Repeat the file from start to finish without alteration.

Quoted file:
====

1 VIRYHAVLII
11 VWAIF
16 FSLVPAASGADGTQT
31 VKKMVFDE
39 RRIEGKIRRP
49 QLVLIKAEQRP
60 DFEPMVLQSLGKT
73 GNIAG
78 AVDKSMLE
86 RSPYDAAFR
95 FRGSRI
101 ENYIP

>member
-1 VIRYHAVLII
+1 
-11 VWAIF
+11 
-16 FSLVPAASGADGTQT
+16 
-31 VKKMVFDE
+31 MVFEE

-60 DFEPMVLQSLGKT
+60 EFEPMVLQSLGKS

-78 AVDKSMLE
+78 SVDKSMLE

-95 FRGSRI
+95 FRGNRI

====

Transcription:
1 VIRYHAVLII
11 VWAIF
16 FSLVPAASGADGTQT
31 VKKMVFDE
39 RRIEGKIRRP
49 QLVLIKAEQRP
60 DFEPMVLQSLGKT
73 GNIAG
78 AVDKSMLE
86 RSPYDAAFR
95 FRGSRI
101 ENYIP

>member
-1 VIRYHAVLII
+1 
-11 VWAIF
+11 
-16 FSLVPAASGADGTQT
+16 
-31 VKKMVFDE
+31 MVFEE

-60 DFEPMVLQSLGKT
+60 EFEPMVLQSLGKS

-78 AVDKSMLE
+78 SVDKSMLE

-95 FRGSRI
+95 FRGNRI